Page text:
Microalgae: A Promising Tool for Remediation of Heavy Metals

Microalgae: A Promising Tool for Remediation of Heavy Metals

Vinod Kumar (Uttaranchal University, India) and Manisha Nanda (Dolphin (PG) Institute of Biomedical and Natural Sciences, India)
DOI: 10.4018/978-1-5225-4162-2.ch008
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The primary functions of ecosystems, wherever located, or whatever their constituents on earth, are to sustain life. They provide vital needs, commonly described as “ecological services,” for all the living things residing within that particular system, or for those on its fringes. Such services include shelter, food, maintaining soils and hydrology, and providing livelihoods for its dwellers. Water is considered an important resource for mankind and other living organisms. Therefore, maintaining the water to a high quality is crucial. Bioremediation of heavy metals and micro pollutants by microorganisms (algae, bacteria, fungi, and yeast) has been used for the last two decades. All micro-organisms and microalgae are gaining increasing attention because microalgae can easily grow and is cheap to process and able to accumulate high metal content.
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All around the world natural water bodies are contaminated with different type of heavy metals and directly or indirectly discharge of wastewater by industries. These micro pollutants reached to our drinking water supplies, aquatic ecosystems and other organisms. Heavy metal toxicity has proven to be a major threat to living organisms. Bioremediation of waste water by microalgae is a technology that transfers harmful toxic chemicals to less harmful forms. Bioremediation is cost effective and efficient method for removal of heavy metals from waste water now-a- days.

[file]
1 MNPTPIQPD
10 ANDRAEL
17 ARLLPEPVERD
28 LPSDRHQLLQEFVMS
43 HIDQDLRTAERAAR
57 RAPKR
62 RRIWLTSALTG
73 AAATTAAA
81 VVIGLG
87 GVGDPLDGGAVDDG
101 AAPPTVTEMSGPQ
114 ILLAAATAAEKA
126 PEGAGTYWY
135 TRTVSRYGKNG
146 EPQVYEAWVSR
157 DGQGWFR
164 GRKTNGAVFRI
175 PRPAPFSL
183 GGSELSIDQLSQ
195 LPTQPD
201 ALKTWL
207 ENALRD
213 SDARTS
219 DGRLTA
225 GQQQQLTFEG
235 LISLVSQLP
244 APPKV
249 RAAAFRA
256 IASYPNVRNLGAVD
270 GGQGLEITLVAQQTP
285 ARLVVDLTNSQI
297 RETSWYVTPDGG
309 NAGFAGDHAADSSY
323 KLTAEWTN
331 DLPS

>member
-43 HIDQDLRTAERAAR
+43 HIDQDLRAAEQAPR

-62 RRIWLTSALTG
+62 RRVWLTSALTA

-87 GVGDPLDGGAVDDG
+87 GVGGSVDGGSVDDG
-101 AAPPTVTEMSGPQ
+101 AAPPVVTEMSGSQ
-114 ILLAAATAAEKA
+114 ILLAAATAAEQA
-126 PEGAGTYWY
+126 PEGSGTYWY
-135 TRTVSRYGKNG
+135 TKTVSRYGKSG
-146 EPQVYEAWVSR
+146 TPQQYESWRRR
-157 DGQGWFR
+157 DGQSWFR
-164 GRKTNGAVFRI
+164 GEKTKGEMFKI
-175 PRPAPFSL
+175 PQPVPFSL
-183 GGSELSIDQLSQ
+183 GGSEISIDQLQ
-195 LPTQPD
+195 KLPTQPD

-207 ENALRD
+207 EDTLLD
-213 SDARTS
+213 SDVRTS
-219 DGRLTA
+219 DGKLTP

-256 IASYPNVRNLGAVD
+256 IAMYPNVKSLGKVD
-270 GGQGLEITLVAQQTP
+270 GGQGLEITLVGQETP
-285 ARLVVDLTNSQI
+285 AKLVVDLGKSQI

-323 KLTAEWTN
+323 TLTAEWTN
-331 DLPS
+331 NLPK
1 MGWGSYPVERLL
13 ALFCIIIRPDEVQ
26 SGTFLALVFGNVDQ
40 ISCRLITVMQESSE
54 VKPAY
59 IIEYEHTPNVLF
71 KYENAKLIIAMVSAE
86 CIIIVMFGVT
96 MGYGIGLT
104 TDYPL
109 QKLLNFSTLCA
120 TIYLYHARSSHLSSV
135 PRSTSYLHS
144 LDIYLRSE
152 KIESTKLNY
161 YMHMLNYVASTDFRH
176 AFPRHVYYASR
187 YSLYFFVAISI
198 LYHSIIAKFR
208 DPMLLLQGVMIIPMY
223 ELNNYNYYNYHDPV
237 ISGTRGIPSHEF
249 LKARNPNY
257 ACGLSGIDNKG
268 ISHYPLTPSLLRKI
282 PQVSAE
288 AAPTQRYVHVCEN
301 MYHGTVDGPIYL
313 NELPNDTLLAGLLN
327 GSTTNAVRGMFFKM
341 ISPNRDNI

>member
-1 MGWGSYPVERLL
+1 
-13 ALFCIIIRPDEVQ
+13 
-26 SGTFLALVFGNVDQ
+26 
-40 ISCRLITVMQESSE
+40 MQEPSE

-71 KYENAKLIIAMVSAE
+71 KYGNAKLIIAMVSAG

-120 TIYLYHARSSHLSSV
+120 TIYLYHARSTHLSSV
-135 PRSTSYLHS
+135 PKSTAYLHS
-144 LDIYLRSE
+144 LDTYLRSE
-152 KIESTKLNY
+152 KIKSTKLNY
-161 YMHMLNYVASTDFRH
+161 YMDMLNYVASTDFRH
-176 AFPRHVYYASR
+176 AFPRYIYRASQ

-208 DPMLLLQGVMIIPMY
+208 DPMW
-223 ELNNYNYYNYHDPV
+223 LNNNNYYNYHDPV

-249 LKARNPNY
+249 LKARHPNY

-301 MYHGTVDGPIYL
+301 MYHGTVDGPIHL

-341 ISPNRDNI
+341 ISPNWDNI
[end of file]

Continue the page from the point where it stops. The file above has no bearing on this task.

The most abundant pollutants in the wastewater and in sewage are heavy metals (Hong et al., 1996).Industrialization has proved to be one of the major reasons for the spread of heavy metal pollutants. Heavy metals are toxic, persistent and non-degradable that has a negative impact on the biosphere. These heavy metals leach into the drinking water reservoirs and freshwater habitats, altering the macro, as well as, microbiological communities (Teitzel & Parsek, 2003). Finally, they are accumulated through the food chain, leading to serious ecological and health problems. Phytoremediation appears to be a promising method that uses algae to clean up polluted water and soil. Algae have the natural ability to take up, accumulate and degrade the constituents that are present in their growth environment. Photosynthesis can be effectively exploited to generate oxygen from waste water remediation by algae. Algae are preferred to be used in wastewater treatment systems because of their efficiency to grow in and to take up nutrients from wastewater. Fresh- water microalgae are one of the potential organisms which can be safely used without any hazard to the environment. Instead of that the algal flora will help to reduce the carbon component in the waste water, as well as to remove the nitrate and phosphate component, whereas the oxygen cotent will increase in the water. There are various reports about the heavy metal uptake capacity of microalgae by different means, by adsorption or by intercellular uptake which are ultimately detoxified by metallothioneins or phytochelatins or are sequestered into the vacuoles or polyphosphate bodies. There are various Marine Algal flora which can really remove various heavy metals from aquatic environment, but we are more concerned about the heavy pollutants in rivers and waste water bodies where the fresh water microalgae can be used successfully. High Rate Algal Ponds or Algal Turf Systems are being used successfully for removal of pollutants in some places. But more studies should be done for using other combined technologies like immobilized algal cultures along with other to improve the different pollutants removal capacity by freshwater microalgae. Transgenic algae production must be attempted to increase their potentiality in these aspects by manipulating the detoxifying mechanisms.

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